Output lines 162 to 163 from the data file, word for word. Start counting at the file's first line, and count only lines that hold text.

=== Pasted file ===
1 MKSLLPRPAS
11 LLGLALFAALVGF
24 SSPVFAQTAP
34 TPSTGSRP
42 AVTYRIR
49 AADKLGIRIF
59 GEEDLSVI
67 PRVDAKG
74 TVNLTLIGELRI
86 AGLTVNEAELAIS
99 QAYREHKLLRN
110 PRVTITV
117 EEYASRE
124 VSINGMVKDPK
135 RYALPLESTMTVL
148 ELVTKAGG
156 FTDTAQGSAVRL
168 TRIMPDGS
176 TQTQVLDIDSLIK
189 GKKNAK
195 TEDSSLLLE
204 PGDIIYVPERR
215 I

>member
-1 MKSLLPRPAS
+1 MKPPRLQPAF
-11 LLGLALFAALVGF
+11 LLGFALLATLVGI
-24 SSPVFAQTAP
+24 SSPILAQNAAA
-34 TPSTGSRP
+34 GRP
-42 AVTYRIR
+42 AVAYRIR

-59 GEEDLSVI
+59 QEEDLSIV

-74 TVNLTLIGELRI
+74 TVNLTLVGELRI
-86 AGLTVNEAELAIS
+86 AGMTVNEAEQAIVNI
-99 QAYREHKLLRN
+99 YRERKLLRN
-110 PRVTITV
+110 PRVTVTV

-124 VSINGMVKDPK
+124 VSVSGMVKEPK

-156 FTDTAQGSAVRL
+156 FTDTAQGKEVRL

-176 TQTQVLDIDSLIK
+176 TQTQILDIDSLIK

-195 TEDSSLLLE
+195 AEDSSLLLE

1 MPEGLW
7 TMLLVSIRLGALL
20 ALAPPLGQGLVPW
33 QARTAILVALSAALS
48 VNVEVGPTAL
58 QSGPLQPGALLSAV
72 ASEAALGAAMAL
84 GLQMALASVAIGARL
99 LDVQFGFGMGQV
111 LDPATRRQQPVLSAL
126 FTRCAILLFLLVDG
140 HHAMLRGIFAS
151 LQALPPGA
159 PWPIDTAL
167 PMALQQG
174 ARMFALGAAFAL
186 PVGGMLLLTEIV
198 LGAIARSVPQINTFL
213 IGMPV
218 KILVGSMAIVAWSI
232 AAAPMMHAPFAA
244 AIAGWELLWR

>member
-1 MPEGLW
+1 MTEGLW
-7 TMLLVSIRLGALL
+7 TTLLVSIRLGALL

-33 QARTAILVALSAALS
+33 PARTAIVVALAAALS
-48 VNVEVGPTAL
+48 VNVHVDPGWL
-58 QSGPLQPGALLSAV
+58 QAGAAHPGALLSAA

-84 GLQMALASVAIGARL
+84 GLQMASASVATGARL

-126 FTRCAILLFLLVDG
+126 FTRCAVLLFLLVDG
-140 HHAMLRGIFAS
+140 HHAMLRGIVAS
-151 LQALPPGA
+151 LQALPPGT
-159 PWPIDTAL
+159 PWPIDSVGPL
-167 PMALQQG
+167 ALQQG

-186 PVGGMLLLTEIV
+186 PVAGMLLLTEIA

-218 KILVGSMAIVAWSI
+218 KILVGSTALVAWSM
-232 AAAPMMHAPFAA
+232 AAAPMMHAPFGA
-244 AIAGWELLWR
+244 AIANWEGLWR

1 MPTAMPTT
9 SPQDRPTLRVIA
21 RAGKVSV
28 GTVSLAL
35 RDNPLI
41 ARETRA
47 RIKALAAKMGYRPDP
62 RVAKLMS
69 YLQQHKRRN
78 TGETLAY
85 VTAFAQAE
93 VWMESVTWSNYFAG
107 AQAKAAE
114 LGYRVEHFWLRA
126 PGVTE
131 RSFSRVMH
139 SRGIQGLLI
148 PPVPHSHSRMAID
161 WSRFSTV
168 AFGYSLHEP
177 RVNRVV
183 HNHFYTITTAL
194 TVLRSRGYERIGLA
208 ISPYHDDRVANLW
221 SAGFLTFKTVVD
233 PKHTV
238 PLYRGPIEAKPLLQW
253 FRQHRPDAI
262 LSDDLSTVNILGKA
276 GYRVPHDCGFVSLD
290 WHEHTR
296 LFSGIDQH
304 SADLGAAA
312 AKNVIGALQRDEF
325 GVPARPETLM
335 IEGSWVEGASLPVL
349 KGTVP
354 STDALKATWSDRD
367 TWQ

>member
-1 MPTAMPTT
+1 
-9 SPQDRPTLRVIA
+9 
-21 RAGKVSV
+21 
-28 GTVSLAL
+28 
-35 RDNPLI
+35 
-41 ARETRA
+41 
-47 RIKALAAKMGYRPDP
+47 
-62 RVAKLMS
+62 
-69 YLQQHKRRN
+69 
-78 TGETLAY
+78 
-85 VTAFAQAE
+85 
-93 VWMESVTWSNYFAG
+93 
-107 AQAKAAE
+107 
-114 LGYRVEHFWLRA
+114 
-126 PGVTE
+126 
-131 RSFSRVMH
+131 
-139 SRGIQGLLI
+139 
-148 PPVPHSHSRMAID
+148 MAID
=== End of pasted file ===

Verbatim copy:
-69 YLQQHKRRN
+69 